Banks Win Big Reprieve
Kimberly Miller, Palm Beach Post
Bank of America Corp. (BAC), Wells Fargo & Co. (WFC) and three other banks that settled a nationwide probe of foreclosure practices this month will get a bonus from the deal: protection for $308 billion ofhome-equity loans they hold.
The banks that service about half the nation’s mortgages on behalf of investors will be able to share losses on their junior loans with bondholders and get credit toward the cash they pledged to spend in the settlement, said an Obama administration official involved in drafting the $25 billion agreement. Second liens would typically be wiped out before senior-mortgage investors take a loss, said Laurie Goodman, managing director at Amherst Securities Group LP in New York.
It’s “a gift to the banks, at investors’ expense,” said Goodman, a member of the Fixed Income Analysts Society’s Hall of Fame. “A proportionate write-down of the first and second represents a reversal of normal lien priority.”
Loss-sharing will break the logjam that occurs when banks drag their feet processing modifications on mortgages that outrank their junior liens, said the Obama official, who declined to be identified because this arrangement hasn’t been made public. Government foreclosure-prevention programs have resulted in less than 1 million modifications, a quarter of the goal the administration set three years ago. Home-equity mortgages have been a reason for that, said Arthur Wilmarth, a professor at George Washington University Law School in Washington.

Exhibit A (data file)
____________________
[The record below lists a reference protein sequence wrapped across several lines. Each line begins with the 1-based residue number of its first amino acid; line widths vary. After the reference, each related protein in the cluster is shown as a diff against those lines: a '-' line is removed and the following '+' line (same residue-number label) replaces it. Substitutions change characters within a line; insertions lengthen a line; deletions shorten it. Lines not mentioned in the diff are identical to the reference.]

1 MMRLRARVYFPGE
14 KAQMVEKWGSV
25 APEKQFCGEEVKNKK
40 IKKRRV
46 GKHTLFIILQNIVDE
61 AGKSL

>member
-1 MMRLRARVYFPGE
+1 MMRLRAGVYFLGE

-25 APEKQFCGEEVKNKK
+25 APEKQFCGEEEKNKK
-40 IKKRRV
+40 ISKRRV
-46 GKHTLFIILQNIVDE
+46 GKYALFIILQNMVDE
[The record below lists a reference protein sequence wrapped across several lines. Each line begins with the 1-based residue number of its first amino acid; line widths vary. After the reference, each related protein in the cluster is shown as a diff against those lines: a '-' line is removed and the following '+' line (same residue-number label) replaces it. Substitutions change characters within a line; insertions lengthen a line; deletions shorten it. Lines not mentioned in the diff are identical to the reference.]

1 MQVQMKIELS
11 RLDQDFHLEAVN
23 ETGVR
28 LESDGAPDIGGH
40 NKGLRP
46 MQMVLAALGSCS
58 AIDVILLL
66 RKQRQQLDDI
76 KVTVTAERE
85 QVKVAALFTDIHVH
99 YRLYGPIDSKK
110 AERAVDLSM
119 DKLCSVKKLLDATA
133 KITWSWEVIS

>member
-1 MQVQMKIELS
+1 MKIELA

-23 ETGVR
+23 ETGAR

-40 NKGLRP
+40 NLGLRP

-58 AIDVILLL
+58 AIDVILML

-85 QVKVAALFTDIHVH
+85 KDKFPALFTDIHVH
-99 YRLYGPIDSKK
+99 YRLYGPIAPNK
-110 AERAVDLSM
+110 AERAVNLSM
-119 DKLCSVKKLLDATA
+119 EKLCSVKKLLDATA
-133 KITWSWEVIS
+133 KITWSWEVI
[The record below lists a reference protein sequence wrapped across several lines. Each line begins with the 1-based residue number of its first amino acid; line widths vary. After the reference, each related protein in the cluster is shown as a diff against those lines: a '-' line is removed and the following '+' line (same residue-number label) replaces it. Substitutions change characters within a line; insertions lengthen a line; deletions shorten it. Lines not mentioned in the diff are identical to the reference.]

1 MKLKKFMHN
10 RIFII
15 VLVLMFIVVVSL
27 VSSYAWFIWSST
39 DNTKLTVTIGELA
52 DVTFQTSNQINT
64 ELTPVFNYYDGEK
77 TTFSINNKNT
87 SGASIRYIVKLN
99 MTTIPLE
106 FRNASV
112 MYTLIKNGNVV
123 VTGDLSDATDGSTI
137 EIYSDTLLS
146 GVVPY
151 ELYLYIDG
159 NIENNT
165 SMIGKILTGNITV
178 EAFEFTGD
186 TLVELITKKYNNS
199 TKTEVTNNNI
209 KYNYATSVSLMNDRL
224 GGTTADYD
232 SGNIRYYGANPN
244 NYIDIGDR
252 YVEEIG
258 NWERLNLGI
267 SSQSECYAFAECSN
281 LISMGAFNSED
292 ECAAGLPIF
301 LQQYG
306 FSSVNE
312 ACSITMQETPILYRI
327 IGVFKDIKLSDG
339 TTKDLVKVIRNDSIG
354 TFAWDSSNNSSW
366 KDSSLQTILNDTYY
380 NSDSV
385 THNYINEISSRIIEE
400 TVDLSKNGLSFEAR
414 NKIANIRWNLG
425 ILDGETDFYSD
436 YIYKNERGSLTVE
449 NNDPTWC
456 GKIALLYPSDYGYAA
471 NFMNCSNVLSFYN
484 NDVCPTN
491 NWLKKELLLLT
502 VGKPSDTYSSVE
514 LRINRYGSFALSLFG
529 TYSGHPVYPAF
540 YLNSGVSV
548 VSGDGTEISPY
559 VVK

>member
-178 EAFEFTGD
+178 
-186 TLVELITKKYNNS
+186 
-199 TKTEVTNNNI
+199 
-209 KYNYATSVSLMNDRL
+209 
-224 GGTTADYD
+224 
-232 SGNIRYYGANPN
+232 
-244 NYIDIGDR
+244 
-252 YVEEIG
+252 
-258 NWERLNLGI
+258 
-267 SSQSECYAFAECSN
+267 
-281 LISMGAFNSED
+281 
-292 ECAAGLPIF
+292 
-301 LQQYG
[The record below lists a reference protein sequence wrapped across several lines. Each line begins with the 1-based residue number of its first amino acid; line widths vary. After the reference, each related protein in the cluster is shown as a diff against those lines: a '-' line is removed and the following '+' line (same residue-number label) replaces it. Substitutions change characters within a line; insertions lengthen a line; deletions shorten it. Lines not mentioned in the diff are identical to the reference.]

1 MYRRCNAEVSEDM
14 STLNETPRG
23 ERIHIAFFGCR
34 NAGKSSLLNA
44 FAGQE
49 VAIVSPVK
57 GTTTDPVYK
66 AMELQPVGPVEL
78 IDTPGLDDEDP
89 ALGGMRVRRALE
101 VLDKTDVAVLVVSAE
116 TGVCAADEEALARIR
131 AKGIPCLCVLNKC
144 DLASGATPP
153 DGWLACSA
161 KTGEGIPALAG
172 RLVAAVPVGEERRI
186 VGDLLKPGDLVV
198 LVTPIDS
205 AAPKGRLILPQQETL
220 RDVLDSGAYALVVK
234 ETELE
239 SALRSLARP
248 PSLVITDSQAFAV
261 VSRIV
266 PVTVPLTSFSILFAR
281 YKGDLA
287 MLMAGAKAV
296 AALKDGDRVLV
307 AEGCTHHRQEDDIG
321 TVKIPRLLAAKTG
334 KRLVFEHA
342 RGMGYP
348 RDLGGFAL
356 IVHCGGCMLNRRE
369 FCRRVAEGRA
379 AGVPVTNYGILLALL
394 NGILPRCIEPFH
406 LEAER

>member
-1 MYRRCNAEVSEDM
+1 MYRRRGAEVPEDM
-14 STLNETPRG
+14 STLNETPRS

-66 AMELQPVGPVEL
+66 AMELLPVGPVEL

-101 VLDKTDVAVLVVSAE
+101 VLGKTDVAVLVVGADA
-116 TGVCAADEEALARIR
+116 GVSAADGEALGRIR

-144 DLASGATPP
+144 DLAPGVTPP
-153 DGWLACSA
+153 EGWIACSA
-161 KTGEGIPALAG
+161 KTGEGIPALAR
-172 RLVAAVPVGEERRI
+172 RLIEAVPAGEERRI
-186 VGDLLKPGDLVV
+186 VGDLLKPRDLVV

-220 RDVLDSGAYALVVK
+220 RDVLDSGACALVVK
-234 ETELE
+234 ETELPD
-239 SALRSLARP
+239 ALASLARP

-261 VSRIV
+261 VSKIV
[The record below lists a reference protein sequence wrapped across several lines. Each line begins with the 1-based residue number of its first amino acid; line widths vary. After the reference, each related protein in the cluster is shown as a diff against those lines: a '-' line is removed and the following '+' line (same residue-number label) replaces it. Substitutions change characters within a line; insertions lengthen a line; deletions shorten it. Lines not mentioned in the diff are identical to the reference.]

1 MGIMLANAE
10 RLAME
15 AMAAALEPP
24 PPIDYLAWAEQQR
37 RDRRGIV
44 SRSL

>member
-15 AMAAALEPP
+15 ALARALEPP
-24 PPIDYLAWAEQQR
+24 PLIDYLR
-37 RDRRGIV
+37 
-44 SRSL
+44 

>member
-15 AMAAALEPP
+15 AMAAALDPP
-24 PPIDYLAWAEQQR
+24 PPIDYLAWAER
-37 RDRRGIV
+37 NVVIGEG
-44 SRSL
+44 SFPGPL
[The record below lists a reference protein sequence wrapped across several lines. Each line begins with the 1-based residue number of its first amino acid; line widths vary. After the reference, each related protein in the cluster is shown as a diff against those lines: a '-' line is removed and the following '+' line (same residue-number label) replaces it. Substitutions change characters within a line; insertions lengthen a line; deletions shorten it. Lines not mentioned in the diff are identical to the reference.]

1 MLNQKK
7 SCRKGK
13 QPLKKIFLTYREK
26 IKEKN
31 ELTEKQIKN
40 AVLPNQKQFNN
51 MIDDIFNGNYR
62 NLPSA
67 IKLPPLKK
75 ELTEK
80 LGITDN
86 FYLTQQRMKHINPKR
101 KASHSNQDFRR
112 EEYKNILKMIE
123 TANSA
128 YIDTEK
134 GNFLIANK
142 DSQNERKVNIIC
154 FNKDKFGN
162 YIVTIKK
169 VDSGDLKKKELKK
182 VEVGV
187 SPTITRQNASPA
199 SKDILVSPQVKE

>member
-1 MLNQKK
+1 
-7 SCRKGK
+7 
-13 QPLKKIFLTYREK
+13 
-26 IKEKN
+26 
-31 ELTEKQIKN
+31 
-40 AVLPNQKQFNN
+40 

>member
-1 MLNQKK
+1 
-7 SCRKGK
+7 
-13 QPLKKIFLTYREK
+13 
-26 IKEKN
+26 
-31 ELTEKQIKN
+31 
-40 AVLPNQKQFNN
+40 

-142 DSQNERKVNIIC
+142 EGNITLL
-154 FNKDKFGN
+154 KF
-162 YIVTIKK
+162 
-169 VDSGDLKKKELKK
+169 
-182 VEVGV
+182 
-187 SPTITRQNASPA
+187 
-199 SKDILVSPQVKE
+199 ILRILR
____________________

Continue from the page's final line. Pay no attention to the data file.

Roadblock to Modifications
“The roadblock to getting comprehensive modifications has been the efforts of these banks, the biggest servicers, to protect their second liens,” Wilmarth said. “To only suffer losses on an equal basis as first-lien investors is a good outcome for them.”
The servicer agreement resolved state and federal probes into foreclosure abuses including robo-signing, the fraudulent endorsement of court documents. The banks have pledged $20 billion in various forms of mortgage relief, including principal reductions, plus payments of $5 billion to state and federal governments.